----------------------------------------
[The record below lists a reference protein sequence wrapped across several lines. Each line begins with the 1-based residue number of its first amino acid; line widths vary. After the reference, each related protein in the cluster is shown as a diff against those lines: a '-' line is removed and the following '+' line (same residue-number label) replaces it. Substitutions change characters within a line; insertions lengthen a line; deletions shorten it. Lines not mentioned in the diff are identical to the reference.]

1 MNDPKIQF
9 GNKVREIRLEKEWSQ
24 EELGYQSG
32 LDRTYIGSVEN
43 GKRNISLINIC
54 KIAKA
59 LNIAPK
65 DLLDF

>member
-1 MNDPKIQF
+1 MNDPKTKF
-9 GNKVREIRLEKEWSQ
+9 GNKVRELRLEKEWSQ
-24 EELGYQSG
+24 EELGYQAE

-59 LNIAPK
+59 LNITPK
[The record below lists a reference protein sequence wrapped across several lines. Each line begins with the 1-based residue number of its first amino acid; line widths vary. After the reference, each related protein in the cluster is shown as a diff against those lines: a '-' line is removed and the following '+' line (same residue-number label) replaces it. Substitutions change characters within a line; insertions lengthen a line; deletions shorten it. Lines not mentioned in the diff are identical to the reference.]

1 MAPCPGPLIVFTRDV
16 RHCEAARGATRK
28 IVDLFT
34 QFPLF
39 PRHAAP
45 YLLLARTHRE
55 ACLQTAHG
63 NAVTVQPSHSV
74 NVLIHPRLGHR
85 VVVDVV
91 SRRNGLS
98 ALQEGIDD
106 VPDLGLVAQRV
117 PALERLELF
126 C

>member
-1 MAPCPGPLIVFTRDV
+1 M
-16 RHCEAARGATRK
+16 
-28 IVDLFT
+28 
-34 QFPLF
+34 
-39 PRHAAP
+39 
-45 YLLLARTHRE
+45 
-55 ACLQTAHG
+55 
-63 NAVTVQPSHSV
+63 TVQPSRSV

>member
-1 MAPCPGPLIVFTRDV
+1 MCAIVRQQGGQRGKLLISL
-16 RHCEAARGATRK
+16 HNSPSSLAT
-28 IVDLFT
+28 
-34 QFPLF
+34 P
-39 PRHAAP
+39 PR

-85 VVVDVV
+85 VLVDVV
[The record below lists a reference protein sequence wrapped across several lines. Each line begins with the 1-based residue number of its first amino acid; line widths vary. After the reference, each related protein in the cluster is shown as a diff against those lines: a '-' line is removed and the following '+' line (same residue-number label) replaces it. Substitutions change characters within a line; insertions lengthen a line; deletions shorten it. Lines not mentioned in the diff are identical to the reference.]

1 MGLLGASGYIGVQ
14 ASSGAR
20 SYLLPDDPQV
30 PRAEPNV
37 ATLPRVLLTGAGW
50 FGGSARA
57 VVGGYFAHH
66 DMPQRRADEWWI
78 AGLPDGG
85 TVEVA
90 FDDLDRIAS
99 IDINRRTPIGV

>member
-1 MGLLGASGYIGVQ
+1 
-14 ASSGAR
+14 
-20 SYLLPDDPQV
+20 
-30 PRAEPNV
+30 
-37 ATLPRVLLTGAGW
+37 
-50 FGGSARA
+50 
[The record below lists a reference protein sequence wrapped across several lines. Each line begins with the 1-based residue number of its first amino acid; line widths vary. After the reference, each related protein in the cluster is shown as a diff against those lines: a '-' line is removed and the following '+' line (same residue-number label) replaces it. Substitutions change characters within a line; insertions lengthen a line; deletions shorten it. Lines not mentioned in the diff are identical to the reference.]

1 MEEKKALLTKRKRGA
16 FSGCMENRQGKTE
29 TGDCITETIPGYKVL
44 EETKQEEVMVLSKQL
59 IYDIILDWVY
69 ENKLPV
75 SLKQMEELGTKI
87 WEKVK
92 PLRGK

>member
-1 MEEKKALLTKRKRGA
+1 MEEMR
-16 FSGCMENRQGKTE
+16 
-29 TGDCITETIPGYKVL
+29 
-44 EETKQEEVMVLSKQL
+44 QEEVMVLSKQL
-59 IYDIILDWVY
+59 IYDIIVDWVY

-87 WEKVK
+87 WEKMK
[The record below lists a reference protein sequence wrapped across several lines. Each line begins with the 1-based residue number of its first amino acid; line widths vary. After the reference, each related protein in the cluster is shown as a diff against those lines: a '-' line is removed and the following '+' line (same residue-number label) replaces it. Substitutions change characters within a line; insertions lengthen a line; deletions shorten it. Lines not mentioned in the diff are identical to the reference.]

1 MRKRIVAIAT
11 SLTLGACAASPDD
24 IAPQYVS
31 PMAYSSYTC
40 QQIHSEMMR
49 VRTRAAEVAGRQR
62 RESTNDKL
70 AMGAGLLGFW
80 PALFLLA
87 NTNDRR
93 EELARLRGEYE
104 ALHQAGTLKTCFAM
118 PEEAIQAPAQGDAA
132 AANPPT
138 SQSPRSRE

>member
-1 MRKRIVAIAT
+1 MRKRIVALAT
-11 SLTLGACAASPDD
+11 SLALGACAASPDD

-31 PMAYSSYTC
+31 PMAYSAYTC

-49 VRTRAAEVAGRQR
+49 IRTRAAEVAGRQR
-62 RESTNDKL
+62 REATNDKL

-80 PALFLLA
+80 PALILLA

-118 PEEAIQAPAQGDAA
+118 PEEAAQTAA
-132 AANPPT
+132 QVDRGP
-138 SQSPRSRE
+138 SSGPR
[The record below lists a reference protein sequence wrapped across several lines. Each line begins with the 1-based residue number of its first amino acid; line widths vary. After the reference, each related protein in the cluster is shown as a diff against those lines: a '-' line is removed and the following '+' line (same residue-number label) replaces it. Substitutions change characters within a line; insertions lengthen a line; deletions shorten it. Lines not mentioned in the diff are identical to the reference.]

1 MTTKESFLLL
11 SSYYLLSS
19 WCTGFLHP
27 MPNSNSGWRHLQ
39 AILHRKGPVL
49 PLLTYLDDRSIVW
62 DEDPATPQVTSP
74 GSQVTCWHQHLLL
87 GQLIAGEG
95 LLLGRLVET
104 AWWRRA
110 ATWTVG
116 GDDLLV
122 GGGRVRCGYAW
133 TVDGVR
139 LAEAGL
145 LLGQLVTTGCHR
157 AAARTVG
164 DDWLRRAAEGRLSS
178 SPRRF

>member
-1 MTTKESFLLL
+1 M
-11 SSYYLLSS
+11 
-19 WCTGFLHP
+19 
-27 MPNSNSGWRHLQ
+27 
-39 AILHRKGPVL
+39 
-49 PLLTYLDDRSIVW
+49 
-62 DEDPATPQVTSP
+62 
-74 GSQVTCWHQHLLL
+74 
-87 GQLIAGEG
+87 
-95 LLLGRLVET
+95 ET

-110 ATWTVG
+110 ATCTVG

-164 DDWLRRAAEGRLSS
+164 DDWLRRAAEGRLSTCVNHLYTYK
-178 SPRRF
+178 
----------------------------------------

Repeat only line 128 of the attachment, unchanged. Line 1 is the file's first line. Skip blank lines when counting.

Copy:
132 AANPPT